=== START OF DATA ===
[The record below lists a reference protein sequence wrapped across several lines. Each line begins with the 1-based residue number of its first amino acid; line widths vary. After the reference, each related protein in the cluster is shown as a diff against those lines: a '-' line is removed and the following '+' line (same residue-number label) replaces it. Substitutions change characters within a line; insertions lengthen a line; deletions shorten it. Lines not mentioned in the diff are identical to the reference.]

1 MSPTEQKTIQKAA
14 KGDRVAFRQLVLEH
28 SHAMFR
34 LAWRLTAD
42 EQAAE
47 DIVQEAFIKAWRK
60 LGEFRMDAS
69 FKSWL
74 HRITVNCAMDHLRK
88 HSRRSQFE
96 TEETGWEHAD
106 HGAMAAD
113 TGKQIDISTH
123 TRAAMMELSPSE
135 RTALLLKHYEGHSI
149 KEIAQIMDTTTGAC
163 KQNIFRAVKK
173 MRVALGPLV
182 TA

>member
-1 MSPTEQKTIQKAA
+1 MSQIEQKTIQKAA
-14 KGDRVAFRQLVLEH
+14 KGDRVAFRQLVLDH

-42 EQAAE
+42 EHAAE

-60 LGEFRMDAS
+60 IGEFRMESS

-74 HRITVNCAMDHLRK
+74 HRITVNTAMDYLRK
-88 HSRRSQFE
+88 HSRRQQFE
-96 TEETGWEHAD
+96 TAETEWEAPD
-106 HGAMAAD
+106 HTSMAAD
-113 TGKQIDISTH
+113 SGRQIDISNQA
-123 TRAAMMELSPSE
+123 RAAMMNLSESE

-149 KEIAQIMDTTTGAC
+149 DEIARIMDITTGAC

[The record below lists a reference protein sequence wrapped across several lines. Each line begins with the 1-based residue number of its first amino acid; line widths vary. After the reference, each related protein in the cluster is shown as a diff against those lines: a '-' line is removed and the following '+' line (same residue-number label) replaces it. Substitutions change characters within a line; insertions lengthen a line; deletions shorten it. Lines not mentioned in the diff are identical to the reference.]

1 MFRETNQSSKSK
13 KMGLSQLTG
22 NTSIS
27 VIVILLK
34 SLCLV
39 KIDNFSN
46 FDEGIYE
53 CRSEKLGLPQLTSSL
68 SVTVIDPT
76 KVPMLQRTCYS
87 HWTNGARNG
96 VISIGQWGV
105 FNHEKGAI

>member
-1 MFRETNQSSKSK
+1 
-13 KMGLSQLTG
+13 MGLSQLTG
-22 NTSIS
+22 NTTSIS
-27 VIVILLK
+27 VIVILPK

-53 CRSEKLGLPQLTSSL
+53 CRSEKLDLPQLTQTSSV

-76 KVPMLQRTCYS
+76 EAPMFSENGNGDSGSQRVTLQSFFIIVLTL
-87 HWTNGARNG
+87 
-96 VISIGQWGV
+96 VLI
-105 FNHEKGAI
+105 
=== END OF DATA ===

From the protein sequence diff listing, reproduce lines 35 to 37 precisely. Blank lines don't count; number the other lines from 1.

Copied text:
+96 TAETEWEAPD
-106 HGAMAAD
+106 HTSMAAD